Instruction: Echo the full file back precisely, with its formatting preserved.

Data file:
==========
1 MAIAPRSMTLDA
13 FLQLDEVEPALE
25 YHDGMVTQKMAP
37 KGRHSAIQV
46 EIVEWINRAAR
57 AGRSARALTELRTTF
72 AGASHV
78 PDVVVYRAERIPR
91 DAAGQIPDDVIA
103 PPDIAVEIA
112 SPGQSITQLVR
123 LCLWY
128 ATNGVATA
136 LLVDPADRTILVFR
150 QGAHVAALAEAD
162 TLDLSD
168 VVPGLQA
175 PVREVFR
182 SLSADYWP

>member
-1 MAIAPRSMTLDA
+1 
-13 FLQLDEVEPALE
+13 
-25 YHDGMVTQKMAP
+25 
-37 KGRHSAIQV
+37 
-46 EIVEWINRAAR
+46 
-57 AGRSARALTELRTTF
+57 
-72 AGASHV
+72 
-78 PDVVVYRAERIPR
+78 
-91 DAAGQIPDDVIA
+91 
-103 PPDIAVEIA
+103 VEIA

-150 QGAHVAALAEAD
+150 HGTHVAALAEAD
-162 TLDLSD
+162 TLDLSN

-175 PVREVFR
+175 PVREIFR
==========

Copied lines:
1 MAIAPRSMTLDA
13 FLQLDEVEPALE
25 YHDGMVTQKMAP
37 KGRHSAIQV
46 EIVEWINRAAR
57 AGRSARALTELRTTF
72 AGASHV
78 PDVVVYRAERIPR
91 DAAGQIPDDVIA
103 PPDIAVEIA
112 SPGQSITQLVR
123 LCLWY
128 ATNGVATA
136 LLVDPADRTILVFR
150 QGAHVAALAEAD
162 TLDLSD
168 VVPGLQA
175 PVREVFR
182 SLSADYWP

>member
-1 MAIAPRSMTLDA
+1 
-13 FLQLDEVEPALE
+13 
-25 YHDGMVTQKMAP
+25 
-37 KGRHSAIQV
+37 
-46 EIVEWINRAAR
+46 
-57 AGRSARALTELRTTF
+57 
-72 AGASHV
+72 
-78 PDVVVYRAERIPR
+78 
-91 DAAGQIPDDVIA
+91 
-103 PPDIAVEIA
+103 VEIA

-150 QGAHVAALAEAD
+150 HGTHVAALAEAD
-162 TLDLSD
+162 TLDLSN

-175 PVREVFR
+175 PVREIFR